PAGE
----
ISSN 1470-3947 (print) | ISSN 1479-6848 (online)

Endocrine Abstracts (2006) 12 P13

An androgen secreting ovarian tumour presenting in second trimester of pregnancy

N Lessan2, G Abdul Aal1, S AlMshari1, S Tavangar3 & M Hall1

1AlZahra Hospital, Sharjah, United Arab Emirates; 2Endocrinology and Metabolism Research Center, Tehran University of Medical Sciences, Tehran, Iran; 3Department of Pathology, Shariati Hospital, Tehran University of Medical Sciences, Tehran, Iran.

We present a 23 years old woman presenting in the 22nd week of pregnancy with 3 months history of facial hirsutism and progressive deepening of her voice. There had been an episode of vaginal bleeding during the 8th week of pregnancy. Prior to pregnancy the patient had been well and had had no symptoms suggestive of hyperandrogenism. On examination she had facial hirsutism. Her voice was deep. Florid abdominal striae were noted. Examination was otherwise unremarkable.

Investigations revealed a serum testosterone 5313 (NR 26–82) ng/dl. Random cortisol was high at cortisol 401.37 (NR 60–285 morning, 40–150 evening) ng/ml. Serum ACTH was normal at 3.1 pmol/l. Twenty four hour urine free cortisol was normal at 111 nmol/24 hr. Renal and thyroid function tests were also normal. Adominal/pelvic ultrasound study showed a gravid uterus with normal appearing female fetus. Abdominal organs including adrenals appeared to be normal. However a well defined solid appearing lesion in the right ovary, measuring 40x 46.3 mm was noted. Left ovary was normal.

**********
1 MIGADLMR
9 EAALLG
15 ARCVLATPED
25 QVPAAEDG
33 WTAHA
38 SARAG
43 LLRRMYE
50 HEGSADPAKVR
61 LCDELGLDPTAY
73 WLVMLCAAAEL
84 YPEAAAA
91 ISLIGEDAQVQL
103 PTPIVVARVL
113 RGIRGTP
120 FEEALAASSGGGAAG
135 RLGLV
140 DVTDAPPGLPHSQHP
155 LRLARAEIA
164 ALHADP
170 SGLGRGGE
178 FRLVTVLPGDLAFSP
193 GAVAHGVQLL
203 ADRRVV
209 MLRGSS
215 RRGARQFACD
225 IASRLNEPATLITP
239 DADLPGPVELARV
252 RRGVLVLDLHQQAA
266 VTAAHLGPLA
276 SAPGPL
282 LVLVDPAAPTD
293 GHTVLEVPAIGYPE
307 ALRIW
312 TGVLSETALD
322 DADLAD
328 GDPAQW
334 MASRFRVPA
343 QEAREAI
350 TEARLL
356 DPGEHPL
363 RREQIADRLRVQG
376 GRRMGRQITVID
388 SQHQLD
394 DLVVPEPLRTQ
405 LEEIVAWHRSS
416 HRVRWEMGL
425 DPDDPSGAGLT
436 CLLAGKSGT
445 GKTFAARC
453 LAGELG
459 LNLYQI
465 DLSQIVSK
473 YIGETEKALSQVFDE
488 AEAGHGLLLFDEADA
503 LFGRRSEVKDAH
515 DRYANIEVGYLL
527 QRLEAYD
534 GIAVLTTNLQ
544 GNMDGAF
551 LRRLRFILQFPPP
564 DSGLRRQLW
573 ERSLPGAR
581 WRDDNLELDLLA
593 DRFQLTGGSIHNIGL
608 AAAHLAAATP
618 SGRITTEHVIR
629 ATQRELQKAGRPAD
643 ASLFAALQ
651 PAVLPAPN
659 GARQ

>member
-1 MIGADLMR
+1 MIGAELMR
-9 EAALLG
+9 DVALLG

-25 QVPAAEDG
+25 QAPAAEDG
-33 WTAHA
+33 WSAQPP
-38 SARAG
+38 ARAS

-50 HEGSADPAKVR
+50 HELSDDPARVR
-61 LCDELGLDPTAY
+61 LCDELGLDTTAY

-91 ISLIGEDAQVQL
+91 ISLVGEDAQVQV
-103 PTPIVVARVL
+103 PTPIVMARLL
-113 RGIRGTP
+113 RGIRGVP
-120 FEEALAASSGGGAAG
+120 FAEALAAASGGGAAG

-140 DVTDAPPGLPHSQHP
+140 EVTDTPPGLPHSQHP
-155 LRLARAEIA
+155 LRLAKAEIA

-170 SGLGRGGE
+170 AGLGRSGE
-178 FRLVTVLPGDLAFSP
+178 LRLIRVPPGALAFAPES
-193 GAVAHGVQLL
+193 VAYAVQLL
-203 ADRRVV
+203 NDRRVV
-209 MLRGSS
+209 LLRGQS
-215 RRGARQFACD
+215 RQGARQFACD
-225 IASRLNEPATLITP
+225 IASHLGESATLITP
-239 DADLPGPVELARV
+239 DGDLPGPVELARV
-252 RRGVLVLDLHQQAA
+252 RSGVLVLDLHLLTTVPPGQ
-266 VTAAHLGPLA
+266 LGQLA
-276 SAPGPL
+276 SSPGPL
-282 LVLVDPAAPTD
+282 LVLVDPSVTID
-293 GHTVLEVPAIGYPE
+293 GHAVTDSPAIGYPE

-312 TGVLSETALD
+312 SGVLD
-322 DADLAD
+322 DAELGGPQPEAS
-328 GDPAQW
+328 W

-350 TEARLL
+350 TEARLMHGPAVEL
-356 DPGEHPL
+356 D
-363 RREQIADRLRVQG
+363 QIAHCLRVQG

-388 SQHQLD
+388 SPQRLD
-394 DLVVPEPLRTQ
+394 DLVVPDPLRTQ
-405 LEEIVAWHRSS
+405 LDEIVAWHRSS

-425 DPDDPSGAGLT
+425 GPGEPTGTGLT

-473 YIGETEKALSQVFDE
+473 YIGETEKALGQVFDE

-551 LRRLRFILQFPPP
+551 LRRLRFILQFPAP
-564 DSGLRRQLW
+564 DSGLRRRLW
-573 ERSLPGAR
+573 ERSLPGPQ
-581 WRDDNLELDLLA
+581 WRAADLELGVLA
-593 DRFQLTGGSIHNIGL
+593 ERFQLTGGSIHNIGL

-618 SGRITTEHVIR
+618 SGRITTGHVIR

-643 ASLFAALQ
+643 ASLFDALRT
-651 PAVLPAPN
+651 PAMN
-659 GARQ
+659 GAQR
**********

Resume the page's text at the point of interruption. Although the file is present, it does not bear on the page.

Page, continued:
While awaiting results of her endocrine investigations, the patient was seen in another centre and had a laparascopic removal of the right ovarian mass. Histological examination showed an unencapsulated lesion composed of polyhedral cells with abundant clear to granular cytoplasm, round and regular nuclei with rare mitoses. The features were consistent with an ovarian luteoma or a non-hilar Leydig cell tumour.

Unfortunately, the patient had a spontaneous abortion the following day. The fetus looked morphologically normal. The patient’s testosterone was in the normal range three weeks later. Ovarian luteoma and Leydig cell tumours are rare. Presentation during pregnancy poses unique challenges. A thorough multidisciplinary approach is essential to achieve a satisfactory outcome.

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